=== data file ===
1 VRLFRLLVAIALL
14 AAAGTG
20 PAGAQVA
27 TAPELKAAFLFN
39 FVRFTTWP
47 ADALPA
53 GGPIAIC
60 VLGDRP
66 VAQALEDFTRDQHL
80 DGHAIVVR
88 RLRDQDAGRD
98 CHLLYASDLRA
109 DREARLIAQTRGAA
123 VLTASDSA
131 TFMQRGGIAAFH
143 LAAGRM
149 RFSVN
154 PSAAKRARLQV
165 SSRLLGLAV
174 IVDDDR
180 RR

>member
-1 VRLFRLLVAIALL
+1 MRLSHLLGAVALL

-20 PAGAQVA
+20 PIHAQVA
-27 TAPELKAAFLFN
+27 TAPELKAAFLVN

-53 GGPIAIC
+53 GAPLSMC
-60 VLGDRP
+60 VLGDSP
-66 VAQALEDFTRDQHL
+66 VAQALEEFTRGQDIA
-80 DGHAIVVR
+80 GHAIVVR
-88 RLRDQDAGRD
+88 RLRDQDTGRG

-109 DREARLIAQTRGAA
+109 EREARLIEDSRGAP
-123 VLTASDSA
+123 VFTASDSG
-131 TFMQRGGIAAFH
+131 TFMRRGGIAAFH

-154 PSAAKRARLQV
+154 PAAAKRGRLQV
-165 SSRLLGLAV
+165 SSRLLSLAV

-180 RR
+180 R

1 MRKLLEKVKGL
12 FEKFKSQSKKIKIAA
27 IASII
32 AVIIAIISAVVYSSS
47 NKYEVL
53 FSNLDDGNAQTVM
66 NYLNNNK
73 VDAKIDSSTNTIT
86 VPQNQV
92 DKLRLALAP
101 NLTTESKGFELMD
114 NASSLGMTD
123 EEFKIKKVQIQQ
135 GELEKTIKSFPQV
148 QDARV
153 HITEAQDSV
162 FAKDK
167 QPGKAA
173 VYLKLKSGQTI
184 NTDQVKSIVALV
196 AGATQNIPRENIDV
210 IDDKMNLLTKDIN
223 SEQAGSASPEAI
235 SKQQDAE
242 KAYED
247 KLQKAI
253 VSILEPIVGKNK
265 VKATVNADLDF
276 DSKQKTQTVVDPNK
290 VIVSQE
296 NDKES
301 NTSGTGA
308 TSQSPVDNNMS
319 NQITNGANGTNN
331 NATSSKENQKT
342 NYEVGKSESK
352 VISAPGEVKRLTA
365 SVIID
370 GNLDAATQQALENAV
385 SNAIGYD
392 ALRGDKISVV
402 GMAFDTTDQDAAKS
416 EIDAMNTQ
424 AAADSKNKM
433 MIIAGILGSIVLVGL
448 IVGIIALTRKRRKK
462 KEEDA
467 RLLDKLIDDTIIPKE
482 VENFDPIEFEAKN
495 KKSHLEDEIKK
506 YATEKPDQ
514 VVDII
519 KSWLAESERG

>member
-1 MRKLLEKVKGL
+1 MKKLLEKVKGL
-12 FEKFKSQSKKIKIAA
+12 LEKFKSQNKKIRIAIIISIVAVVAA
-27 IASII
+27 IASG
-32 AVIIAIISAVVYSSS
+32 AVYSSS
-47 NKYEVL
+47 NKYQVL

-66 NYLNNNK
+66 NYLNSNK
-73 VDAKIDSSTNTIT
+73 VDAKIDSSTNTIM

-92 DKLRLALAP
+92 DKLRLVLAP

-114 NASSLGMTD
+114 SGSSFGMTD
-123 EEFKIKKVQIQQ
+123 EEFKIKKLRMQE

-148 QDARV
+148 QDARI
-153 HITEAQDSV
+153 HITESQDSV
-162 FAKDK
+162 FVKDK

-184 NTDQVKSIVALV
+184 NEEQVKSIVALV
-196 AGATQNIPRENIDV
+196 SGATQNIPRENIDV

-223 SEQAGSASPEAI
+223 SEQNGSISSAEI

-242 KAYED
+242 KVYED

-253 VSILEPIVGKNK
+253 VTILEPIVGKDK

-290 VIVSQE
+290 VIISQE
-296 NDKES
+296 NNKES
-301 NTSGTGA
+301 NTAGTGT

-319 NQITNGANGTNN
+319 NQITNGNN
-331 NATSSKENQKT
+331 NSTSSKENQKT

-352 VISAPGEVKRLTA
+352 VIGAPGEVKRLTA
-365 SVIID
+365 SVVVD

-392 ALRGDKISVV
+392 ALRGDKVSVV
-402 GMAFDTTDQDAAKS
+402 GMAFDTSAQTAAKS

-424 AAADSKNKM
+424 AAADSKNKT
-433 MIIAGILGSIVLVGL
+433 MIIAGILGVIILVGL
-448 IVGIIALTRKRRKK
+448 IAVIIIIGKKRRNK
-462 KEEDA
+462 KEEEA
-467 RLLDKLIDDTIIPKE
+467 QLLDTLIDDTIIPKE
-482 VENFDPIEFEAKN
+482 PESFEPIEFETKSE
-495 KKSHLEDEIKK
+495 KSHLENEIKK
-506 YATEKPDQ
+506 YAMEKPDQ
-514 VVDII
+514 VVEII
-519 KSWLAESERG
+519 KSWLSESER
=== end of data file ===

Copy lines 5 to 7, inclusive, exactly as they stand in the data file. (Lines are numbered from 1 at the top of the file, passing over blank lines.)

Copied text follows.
39 FVRFTTWP
47 ADALPA
53 GGPIAIC